Several fungal species from the order Trichosporonales are of interest for industrial applications because they might be used for the production of biofuels. However, to explore their biotechnological potential it is necessary to learn more about their biology.
A team of researchers led by Associate Professor Minou Nowrousian from the Department of Molecular and Cellular Botany of the Ruhr-University Bochum (RUB) has now analyzed 24 genomes of Trichosporonales fungi with a focus on genes that are important for sexual development. The study was performed in collaboration with the laboratory of Prof. Dr. Joseph Heitman from Duke University, USA, who has an ongoing collaboration with the RUB and has been a visiting professor with the RUB Research School
The researchers published their results in the journal PLOS Genetics.
The genes that regulate sexual development in fungi are called mating type genes. They must differ between mating partners to allow successful cell fusion. In fungi of the basidiomycetes, which comprise the Trichosporonales, but also well-known mushrooms like the button mushroom, the mating type genes are often located at two different positions within the genome, which are called mating type loci. However, there are species with fused mating type loci, where both loci are physically linked on the same chromosome. The chromosomes that contain the mating type loci often have functions similar to sex chromosomes in animals and plants.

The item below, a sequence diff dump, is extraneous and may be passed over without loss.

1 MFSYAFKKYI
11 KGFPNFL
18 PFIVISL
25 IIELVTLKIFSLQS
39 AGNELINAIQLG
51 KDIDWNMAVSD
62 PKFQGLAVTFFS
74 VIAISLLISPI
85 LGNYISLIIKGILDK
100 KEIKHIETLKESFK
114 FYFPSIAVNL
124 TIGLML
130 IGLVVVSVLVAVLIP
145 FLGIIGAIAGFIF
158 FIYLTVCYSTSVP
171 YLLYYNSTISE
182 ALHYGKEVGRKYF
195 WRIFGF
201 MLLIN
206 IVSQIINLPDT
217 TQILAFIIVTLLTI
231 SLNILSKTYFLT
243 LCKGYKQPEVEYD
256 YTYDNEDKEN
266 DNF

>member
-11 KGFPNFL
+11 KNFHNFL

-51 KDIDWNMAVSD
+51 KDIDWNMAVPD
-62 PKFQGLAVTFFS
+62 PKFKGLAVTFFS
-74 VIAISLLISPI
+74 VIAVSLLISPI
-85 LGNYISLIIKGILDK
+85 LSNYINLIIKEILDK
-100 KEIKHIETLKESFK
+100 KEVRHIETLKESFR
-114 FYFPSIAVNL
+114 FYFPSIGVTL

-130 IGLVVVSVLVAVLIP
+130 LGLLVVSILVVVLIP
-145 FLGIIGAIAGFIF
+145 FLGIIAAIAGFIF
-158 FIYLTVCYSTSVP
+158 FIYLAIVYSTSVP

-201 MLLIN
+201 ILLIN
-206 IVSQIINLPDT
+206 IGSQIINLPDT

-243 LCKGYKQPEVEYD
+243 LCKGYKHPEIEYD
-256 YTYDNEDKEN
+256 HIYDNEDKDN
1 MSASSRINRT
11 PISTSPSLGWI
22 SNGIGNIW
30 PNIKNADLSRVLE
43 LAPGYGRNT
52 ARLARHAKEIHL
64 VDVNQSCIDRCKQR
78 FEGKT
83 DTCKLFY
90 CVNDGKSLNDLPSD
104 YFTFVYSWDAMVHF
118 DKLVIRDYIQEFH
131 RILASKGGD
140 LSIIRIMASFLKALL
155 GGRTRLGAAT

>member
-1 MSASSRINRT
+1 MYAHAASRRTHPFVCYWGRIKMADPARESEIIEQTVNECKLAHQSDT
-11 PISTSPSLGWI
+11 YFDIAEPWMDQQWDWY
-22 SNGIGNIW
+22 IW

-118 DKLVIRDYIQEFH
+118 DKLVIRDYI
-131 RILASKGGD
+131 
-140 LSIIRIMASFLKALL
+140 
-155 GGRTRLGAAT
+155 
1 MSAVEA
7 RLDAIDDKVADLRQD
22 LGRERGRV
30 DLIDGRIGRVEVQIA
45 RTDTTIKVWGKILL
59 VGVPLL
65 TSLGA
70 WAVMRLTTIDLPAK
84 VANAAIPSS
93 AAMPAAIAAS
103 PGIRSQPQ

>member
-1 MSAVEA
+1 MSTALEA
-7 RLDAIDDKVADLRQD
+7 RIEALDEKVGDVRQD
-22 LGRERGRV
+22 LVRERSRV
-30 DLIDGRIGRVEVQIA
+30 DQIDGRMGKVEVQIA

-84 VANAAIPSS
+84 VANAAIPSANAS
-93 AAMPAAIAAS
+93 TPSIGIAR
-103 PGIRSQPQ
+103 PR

Discovery of novel features
The team from Germany and the USA has analyzed the mating type genes in 24 species of the order Trichosporonales, and discovered physically linked mating type loci with previously unknown features.
The results showed that all analyzed Trichosporonales species have fused mating type loci with properties that are different than the properties of previously analyzed fused mating type loci in other basidiomycetes. Both the order of the genes within the fused loci as well as the sequences of the genes are highly conserved, in contrast to fused mating type loci in other basidiomycetes. This is unusual, because mating type as well as sex chromosomes tend to degenerate during evolution. The mechanisms that stabilize the Trichosporonales mating type loci will be analyzed in future studies.
Reference: Sun et al. 2019. Convergent evolution of linked mating-type loci in basidiomycete fungi. PLOS Genetics. DOI: https://doi.org/10.1371/journal.pgen.1008365.
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